Judson Dance Theater: The Work Is Never Done by

by January 16, 2019

Dance Office is a column dedicated to contemporary dance and performance art.

Steve Paxton. Jag Vill Gärna Telefonera (I Would Like to Make a Phone Call). 1964
Steve Paxton. Jag Vill Gärna Telefonera (I Would Like to Make a Phone Call). 1964. Performed in Steve Paxton Performances by Stephen Petronio Company, as part of Judson Dance Theater: The Work Is Never Done, The Museum of Modern Art, New York, September 16, 2018–February 3, 2019. Performers, from left: Ryan Pliss and Mac Twining. Photo: Paula Court. Digital image © 2018 The Museum of Modern Art, New York

“The source of life in any dancer is his inactivity in a gesture or movement.” So stated Merce Cunningham in a talk given at Anna and Lawrence Halprin’s outdoor “dance deck” in Kentfield, California, in 1957, during one of their pioneering annual summer workshops that brought dance into proximity with visual artists, poets, and musicians. Inspired in part by Walter Gropius’s Bauhaus-tested pedagogy at the Harvard Graduate School of Design, where Lawrence Halprin had studied landscape architecture, Anna Halprin’s workshops were seminal to the cross-disciplinary scene, now much mythologized, that coalesced around Judson Memorial Church in New York City in the early 1960s.

Cunningham’s statement is paradigmatic of the kind of process-oriented “pedestrian” movement archetypal of Judson in retrospect, for the ways in which practitioners inventively probed the zero point of dance. Yet if Judson’s performances tended toward a refusal of “theatrical bloat,” as Yvonne Rainer wrote in the Tulane Drama Review in 1965, then the Museum of Modern Art’s “Judson Dance Theater: The Work Is Never Done,” curated by Ana Janevski and Thomas J. Lax, reveals other dynamics: effusive, often lushly visual, and sometimes vaudevillian experimentation are on view via a plethora of photographs, film documents, scores, and ephemera (related to iconic as well as lesser-known Judson-era work) alongside an ongoing program of live reconstructions.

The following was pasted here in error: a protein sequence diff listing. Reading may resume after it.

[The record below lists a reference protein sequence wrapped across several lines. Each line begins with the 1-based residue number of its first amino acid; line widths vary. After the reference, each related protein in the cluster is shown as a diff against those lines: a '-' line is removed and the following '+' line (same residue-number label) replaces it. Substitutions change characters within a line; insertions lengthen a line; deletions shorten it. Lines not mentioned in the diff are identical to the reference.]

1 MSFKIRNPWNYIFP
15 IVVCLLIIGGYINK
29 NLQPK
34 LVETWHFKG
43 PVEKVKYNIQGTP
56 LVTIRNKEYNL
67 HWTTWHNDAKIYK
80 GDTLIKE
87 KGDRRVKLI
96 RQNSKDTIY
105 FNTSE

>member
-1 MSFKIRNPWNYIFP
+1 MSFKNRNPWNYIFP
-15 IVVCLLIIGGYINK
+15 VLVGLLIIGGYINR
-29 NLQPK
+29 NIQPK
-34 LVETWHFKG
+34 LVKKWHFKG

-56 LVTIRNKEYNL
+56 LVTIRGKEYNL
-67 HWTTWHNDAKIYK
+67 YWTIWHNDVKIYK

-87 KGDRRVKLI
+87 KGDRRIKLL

The exhibition begins by mapping contact zones of phenomenal confluence from which the collective energies that eventuated Judson first emerged. On Halprin’s dance deck, one such environ, participants received impetus for movement from ecological phenomena, such that nonhuman agents — cloud formations, branches, birds, and insect life — wrote themselves into improvisatory dances that became the seeds for subsequent work in and around Judson Memorial Church. (Simone Forti recounts in an audio recording that fellow participant Robert Morris, after studying a rock, took “a full minute” to compress himself into “as tight a knot as possible.”)

Al Giese’s photograph of Fred Herko in Binghamton Birdie, 1963
Al Giese’s photograph of Fred Herko in Binghamton Birdie, 1963. Performed at Concert of Dance #6, Judson Memorial Church, New York, June 23, 1963. © Estate of Al Giese/Licensed by VAGA, New York, NY